- Wiener J, Quinn JP, Bradford PA, Goering RV, Nathan C, Bush K, Weinstein RA: Multiple antibiotic-resistant Klebsiella and Escherichia coli in nursing homes. JAMA. 1999, 281: 517-523. 10.1001/jama.281.6.517.PubMedView ArticleGoogle Scholar
- Mohanty S, Gaind R, Ranjan R, Deb M: Use of the cefepime-clavulanate ESBL Etest for detection of extended-spectrum beta-lactamases in AmpC co-producing bacteria. J Infect Dev Ctries. 2010, 4: 24-29.Google Scholar
- Woodford N, Fagan EJ, Ellington MJ: Multiplex PCR for rapid detection of genes encoding CTX-M extended-spectrum (beta)-lactamases. J Antimicrob Chemother. 2006, 57: 154-155.PubMedView ArticleGoogle Scholar
- Perez-Perez FJ, Hanson ND: Detection of plasmid-mediated AmpC β-lactamase genes in clinical isolates by using multiplex PCR. J Clin Microbiol. 2002, 40: 2153-2162. 10.1128/JCM.40.6.2153-2162.2002.PubMedPubMed CentralView ArticleGoogle Scholar
- Landman D, Salvani JK, Bratu S, Quale J: Evaluation of techniques for detection of carbapenem-resistant Klebsiella pneumoniae in stool surveillance cultures. J Clin Microbiol. 2005, 43: 5639-5641. 10.1128/JCM.43.11.5639-5641.2005.PubMedPubMed CentralView ArticleGoogle Scholar
- Clinical and Laboratory Standard Institute: Performance of standards for antimicrobial susceptibility testing; Twenty-first Information supplement M100-S21. 2011, Wayne, PA: Clinical and Laboratory Standard InstituteGoogle Scholar
- Schanler RJ, Fraley JK, Lau C, Hurst NM, Horvath L, Rossmann SN: Breastmilk cultures and infection in extremely premature infants. J Perinatol. 2011, 31: 335-338. 10.1038/jp.2011.13.PubMedView ArticleGoogle Scholar
- Nowrouzian F, Hesselmar B, Saalman R, Strannegard IL, Aberg N, Wold AE, Adlerberth I: Escherichia coli in infants’ intestinal microflora: colonization rate, strain turnover and virulence gene carriage. Pediatr Res. 2003, 54: 8-14. 10.1203/01.PDR.0000069843.20655.EE.PubMedView ArticleGoogle Scholar
- Gueimonde M, Salminen S, Isolauri E: Presence of specific antibiotic (tet) resistance genes in infant faecal microbiota. FEMS Immunol Med Microbiol. 2006, 48: 21-25. 10.1111/j.1574-695X.2006.00112.x.PubMedView ArticleGoogle Scholar
- Pallecchi L, Bartoloni A, Fiorelli C, Mantella A, Di Maggio T, Gamboa H, Gotuzzo E, Kronvall G, Paradisi F, Rossolini GM: Rapid Dissemination and Diversity of CTX-M Extended-Spectrum β-Lactamase Genes in Commensal Escherichia coli Isolates from Healthy Children from Low-Resource Settings in Latin America. Antimicrob Agents Chemother. 2007, 51: 2720-2725. 10.1128/AAC.00026-07.PubMedPubMed CentralView ArticleGoogle Scholar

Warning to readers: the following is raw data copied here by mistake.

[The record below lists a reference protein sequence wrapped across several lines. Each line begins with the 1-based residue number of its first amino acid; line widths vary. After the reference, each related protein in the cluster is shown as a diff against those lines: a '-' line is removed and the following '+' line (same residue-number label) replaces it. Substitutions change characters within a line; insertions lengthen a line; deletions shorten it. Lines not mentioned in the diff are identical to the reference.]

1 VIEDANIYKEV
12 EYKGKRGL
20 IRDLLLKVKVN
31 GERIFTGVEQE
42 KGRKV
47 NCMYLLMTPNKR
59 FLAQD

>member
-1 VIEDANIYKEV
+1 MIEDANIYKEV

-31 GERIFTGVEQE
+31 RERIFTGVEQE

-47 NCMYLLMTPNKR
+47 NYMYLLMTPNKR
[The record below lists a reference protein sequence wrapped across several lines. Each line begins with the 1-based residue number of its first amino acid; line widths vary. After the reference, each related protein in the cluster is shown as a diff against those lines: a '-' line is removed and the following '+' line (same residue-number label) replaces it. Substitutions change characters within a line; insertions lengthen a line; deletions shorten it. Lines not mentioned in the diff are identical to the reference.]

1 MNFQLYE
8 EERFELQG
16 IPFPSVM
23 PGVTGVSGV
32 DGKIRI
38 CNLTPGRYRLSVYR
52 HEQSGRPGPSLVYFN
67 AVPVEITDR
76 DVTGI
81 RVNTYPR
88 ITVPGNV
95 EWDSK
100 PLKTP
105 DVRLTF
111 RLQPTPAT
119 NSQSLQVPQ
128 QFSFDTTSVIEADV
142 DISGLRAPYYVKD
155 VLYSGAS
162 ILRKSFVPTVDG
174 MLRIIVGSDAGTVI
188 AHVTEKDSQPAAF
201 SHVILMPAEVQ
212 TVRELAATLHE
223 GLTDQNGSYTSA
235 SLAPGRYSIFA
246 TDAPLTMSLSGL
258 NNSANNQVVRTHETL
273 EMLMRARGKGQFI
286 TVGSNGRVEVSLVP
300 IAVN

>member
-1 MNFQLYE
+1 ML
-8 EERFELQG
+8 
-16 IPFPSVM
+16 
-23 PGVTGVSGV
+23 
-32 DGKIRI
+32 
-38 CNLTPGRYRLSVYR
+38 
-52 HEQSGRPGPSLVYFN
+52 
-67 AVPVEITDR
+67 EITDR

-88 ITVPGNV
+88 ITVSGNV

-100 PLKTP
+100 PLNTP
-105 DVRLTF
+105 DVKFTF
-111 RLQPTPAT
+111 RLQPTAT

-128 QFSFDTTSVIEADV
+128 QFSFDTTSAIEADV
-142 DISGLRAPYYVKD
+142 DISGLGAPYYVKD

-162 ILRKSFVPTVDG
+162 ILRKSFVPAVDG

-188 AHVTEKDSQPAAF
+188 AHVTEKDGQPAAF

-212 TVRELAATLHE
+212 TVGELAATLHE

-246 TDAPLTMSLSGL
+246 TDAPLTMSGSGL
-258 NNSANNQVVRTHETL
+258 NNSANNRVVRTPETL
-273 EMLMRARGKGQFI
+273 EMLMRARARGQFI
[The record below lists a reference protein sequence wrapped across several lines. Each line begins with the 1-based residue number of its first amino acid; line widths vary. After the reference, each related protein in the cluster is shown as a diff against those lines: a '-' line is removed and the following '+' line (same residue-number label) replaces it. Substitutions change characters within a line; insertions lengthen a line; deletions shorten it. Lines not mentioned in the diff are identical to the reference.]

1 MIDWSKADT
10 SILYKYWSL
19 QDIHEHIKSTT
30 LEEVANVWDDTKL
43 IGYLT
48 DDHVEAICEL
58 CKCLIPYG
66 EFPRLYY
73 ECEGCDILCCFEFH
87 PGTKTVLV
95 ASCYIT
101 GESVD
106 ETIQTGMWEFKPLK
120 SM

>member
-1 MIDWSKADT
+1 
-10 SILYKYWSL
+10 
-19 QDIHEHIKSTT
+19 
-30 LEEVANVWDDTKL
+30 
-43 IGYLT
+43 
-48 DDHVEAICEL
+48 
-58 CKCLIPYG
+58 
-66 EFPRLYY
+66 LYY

- Mohanty S, Gaind R, Ranjan R, Deb M: Prevalence and phenotypic characterization of carbapenem resistance in Enterobacteriaceae bloodstream isolates in a tertiary care hospital In India. Int J Antimicrob Agents. 2011, 37: 273-275. 10.1016/j.ijantimicag.2010.11.018.PubMedView ArticleGoogle Scholar
- Walsh TR, Toleman MA, Jones RN: Comment on: Occurrence, prevalence and genetic environment of CTX-M β-lactamases in Enterobacteriaceae from Indian hospitals. J Antimicrob Chemother. 2007, 59: 799-800. 10.1093/jac/dkl532.PubMedView ArticleGoogle Scholar
- Sehgal R, Gaind R, Chellani H, Agarwal P: Extended-spectrum beta lactamase-producing gram-negative bacteria: clinical profile and outcome in a neonatal intensive care unit. Ann Trop Paediatr. 2007, 27: 45-54. 10.1179/146532807X170501.PubMedView ArticleGoogle Scholar
- Kumarasamy KK, Toleman MA, Walsh TR, Bagaria J, Butt F, Balakrishnan R, Chaudhary U, Doumith M, Giske CG, Irfan S, Krishnan P, Kumar AV, Maharjan S, Mushtaq S, Noorie T, Paterson DL, Pearson A, Perry C, Pike R, Rao B, Ray U, Sarma JB, Sharma M, Sheridan E, Thirunarayan MA, Turton J, Upadhyay S, Warner M, Welfare W, Livermore DM, et al: Emergence of a new antibiotic resistance mechanism in India, Pakistan, and the UK: a molecular, biological, and epidemiological study. Lancet Infect Dis. 2010, 10: 597-602. 10.1016/S1473-3099(10)70143-2.PubMedPubMed CentralView ArticleGoogle Scholar
- Nordmann P, Poirel L, Carrër A, Toleman MA, Walsh TR: How to detect NDM-1 producers. J Clin Microbiol. 2011, 49: 718-721. 10.1128/JCM.01773-10.PubMedPubMed CentralView ArticleGoogle Scholar
- Bloomfield SF, Cookson B, Falkiner F, Griffith C, Cleary V: Methicillin-resistant Staphylococcus aureus, Clostridium difficile, and extended-spectrum beta-lactamase-producing Escherichia coli in the community: assessing the problem and controlling the spread. Am J Infect Control. 2007, 35: 86-88. 10.1016/j.ajic.2006.10.003.PubMedView ArticleGoogle Scholar
- Gillor O, Etzion A, Riley MA: The dual role of bacteriocins as anti- and probiotics. Appl Microbiol Biotechnol. 2008, 81: 591-606. 10.1007/s00253-008-1726-5.PubMedPubMed CentralView ArticleGoogle Scholar
This article is published under license to BioMed Central Ltd. This is an Open Access article distributed under the terms of the Creative Commons Attribution License (http://creativecommons.org/licenses/by/2.0), which permits unrestricted use, distribution, and reproduction in any medium, provided the original work is properly cited.